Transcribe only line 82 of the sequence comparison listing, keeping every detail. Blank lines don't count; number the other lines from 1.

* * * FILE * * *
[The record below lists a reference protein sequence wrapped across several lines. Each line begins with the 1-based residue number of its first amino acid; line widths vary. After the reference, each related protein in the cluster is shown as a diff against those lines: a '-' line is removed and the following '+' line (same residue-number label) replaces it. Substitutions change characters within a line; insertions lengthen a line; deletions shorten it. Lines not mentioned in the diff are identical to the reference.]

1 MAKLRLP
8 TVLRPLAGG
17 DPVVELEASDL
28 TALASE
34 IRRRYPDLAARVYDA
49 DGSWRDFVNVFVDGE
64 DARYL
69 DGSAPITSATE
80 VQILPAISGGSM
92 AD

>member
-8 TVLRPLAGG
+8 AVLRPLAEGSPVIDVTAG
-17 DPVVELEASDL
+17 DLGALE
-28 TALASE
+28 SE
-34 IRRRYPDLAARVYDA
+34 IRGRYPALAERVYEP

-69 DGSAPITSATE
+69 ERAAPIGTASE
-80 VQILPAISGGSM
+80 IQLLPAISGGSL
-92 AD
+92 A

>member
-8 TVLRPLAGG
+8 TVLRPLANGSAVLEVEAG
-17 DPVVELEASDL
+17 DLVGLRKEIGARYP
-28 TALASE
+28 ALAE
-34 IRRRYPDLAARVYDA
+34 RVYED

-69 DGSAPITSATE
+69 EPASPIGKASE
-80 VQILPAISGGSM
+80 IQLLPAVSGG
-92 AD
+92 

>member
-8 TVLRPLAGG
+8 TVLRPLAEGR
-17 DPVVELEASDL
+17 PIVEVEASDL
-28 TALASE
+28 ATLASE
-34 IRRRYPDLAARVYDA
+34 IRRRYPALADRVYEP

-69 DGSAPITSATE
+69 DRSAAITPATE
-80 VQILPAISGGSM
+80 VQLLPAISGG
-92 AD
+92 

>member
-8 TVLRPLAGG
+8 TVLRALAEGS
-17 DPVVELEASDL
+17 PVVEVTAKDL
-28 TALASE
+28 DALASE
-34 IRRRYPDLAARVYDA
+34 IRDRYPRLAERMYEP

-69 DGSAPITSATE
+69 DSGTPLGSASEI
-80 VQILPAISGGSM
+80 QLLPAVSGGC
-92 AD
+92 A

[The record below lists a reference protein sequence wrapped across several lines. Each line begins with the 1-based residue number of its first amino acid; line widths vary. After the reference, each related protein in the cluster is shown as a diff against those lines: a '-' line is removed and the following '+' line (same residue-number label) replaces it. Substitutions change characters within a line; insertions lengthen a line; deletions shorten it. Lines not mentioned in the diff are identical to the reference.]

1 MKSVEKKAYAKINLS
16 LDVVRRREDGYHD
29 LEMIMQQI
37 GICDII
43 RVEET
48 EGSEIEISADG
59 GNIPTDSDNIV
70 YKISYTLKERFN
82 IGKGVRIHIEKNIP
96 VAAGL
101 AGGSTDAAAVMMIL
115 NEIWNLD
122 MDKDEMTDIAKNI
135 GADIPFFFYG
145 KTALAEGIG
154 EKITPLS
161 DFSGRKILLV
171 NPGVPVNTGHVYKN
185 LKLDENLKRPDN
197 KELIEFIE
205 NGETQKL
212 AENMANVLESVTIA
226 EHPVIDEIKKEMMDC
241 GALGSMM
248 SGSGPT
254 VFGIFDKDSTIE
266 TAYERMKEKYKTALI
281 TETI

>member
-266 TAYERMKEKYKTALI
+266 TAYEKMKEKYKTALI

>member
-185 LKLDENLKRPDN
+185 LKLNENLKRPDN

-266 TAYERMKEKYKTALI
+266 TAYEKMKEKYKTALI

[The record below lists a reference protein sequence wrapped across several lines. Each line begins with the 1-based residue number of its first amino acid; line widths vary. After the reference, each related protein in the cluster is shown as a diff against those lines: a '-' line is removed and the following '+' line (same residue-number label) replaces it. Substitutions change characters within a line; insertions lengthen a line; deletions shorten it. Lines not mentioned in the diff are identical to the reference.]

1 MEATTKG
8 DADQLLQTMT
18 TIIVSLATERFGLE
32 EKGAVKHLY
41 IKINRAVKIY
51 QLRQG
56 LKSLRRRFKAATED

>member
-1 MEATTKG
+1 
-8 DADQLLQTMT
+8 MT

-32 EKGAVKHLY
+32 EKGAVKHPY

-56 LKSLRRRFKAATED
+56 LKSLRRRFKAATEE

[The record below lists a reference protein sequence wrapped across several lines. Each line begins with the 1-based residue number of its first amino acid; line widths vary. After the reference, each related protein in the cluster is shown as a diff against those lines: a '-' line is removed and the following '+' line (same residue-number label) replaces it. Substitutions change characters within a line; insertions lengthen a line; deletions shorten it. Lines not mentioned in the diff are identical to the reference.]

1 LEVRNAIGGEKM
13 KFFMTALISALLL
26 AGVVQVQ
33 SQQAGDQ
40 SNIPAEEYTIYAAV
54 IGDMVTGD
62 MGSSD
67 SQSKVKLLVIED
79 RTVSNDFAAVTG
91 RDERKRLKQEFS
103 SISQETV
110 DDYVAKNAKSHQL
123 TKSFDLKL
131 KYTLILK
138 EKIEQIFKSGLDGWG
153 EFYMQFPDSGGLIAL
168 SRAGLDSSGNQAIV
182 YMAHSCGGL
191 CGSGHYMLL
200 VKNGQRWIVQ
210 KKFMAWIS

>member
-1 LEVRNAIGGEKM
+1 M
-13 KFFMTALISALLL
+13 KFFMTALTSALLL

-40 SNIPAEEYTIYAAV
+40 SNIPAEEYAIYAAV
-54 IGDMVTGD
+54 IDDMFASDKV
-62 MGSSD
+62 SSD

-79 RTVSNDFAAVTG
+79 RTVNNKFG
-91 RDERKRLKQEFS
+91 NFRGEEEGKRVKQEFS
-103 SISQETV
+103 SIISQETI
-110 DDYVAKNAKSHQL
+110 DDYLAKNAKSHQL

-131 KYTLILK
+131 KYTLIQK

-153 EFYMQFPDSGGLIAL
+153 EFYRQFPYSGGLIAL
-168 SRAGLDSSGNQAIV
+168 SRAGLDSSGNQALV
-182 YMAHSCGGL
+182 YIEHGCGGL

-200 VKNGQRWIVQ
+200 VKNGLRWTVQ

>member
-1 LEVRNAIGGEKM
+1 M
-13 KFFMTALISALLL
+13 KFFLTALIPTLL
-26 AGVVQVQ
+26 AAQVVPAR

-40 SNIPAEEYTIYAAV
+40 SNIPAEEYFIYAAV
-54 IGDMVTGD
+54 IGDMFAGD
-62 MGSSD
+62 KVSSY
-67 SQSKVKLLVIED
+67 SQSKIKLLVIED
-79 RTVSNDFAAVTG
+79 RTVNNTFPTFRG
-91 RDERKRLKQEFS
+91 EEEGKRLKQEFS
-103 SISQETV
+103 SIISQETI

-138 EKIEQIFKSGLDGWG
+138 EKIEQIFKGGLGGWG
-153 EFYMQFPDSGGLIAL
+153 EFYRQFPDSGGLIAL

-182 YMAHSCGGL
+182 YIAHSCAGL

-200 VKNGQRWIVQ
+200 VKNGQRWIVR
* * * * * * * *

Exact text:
96 VAAGL